Tuesday, August 5, 2014

Stained Glass custom-design cabin cruiser

This 16" x 10" panel was commissioned by a woman in Kentucky to give to a dear uncle.  Its a rendition of his cabin cruiser which I designed from an emailed photo.  See how I created this one-of-a-kind gift!  (Click on any photo to enlarge for a closer look).

Here's my customer's photograph of her uncle's gorgeous cabin cruiser.  My dad had a cabin cruiser in the Hudson River for many years, so these boats have a special place in my heart.


Here's my computer rendition of the photograph.  I sent multiple combinations of glass choices for the sky and for the water.  My customer wanted a sunset sky.  She chose this Spectrum Mimosa Pearl glass which is comprised of yellows, oranges and some white .. It was the perfect choice to complement the Spectrum Mystic Blue water.
 Here's the pattern .. The "cartoon" or original design is on top with carbon paper in the middle and Manila folder on the bottom.  All of the markings are traced directly onto the manila folder.

Below, I've cut out the patterns for the sky and then traced them onto the Mimosa Pearl sky glass.  From there, I used my Gryphon Omni Saw to cut the top right and top left piece, as they were too complicated to cut by hand.  Notice that there's a fence or "jig" pinned around the border.  This will remain in place to keep the glass pieces from shifting as they are placed on the "cartoon."  At this point, I haven't yet cut out all the pattern pieces.  When I cut them, it will be with specialized, double-bladed stained glass pattern shears.  They leave a small space between the pieces which is taken up later by copper foil.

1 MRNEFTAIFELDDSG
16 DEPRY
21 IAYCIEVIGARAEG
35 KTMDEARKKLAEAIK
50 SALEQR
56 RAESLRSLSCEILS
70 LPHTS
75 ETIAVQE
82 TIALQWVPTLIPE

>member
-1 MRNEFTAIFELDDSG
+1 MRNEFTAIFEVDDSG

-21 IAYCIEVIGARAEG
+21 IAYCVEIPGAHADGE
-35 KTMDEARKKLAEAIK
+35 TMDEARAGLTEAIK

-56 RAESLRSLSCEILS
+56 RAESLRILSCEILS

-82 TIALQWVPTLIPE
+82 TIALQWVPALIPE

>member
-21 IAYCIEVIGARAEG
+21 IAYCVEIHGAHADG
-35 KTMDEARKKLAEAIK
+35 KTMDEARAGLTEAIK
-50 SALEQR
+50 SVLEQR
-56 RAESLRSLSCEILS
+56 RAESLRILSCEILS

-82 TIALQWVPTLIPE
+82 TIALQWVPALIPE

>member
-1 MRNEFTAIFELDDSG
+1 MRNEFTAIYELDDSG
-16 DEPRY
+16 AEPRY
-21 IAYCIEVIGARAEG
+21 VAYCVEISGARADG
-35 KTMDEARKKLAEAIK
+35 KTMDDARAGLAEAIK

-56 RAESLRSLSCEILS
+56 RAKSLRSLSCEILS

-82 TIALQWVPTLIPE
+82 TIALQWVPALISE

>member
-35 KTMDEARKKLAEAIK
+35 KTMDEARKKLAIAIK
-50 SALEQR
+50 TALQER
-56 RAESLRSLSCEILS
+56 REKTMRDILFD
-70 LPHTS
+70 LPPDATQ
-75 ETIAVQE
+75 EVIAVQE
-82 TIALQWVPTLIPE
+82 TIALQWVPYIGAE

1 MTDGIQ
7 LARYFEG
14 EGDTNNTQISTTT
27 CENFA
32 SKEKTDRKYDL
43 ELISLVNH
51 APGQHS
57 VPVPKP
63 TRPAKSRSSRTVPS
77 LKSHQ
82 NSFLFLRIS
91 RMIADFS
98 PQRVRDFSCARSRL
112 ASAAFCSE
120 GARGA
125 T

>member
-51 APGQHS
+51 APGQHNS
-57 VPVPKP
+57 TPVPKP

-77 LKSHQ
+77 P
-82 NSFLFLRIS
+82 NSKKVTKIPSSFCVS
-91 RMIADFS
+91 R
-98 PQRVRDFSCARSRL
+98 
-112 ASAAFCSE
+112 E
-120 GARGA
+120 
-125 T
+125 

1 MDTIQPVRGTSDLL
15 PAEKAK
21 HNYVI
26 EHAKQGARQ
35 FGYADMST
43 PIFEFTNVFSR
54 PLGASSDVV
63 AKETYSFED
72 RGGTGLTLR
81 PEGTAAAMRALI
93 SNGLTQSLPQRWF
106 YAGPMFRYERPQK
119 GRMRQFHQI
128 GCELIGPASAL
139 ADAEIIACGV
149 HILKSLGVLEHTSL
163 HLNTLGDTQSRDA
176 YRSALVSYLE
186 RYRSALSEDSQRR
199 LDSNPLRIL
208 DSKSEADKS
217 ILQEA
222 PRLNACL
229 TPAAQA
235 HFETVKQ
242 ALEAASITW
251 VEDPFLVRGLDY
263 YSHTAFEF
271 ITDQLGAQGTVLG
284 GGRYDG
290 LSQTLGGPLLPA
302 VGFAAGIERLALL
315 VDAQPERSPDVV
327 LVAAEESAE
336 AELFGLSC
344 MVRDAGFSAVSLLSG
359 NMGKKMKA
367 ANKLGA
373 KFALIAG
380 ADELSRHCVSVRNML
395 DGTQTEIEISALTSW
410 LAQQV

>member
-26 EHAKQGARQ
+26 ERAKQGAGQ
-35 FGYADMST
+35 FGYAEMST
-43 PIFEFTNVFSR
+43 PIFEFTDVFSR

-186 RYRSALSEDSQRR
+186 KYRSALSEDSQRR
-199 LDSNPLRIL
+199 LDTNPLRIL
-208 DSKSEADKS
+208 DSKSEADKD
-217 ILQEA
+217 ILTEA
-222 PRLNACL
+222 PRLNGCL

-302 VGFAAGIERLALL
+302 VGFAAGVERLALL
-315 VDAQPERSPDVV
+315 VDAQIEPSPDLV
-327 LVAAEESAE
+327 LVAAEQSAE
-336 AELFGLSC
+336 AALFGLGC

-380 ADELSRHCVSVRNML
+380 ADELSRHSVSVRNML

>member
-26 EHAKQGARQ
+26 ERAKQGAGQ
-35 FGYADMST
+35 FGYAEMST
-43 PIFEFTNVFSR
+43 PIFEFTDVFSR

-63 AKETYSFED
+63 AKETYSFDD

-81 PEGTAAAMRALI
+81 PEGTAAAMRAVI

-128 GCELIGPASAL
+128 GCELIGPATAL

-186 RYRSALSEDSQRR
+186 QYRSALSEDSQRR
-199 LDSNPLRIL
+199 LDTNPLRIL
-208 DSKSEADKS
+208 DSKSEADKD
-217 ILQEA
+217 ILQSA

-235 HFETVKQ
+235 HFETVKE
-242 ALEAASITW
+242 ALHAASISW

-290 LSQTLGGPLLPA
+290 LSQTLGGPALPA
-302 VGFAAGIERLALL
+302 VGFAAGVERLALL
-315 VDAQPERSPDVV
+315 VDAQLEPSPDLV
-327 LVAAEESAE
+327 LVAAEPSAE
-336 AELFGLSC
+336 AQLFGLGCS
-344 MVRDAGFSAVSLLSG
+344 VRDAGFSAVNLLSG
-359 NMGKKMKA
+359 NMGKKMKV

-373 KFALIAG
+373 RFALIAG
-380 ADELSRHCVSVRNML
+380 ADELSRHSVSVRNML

Now the sky, water and hull have been cut.  There are 57 pieces of glass in this panel.

Here are the stained glass pattern shears showing that small space which they cut out.
 For the area of the cabin cruiser where the railing meets the hull, there are several pieces in a row.  Since I want the panel to look as realistic as possible, I'm cutting that area from a single piece of glass as shown.  I then traced the pieces onto the glass and cut each piece in order.  In this way, the horizontal "sunset" lines are preserved.
 A handful of cut glass ready to go down.  After each piece is cut, I grind the edge with an electric, water-fed grinder.

Here I'm tracing the pattern for the length of white glass which covers the deck.  I'm using the same process as above, cutting one larger piece and then dividing it up as the pattern indicates.

Below, all of the glass is cut.  Everything is still contained inside the "jig".

Below, I'm applying self-adhesive copper foil to the edge of the glass.  Copper foil comes with three different colors inside .. Copper, silver and black.  I used black back foil for most of the piece.  In order to get the brightest white, I used silver back foil for all of the white glass.

After each piece has been foiled, I press it onto the glass using a flexible plastic wand or "fid".

Now, all of the pieces have been foiled.

As I do with all of my custom designed stained glass panels, I signed my name, month and year.  Below is the Dremel tool and the bottom piece of glass.  The signature becomes practically invisible as soon as the glass dust is rinsed off.


 Below, I'm applying Canfield Blu-Glass Flux to the copper foil using a metal acid brush.  Flux is a very caustic substance and needs careful treatment.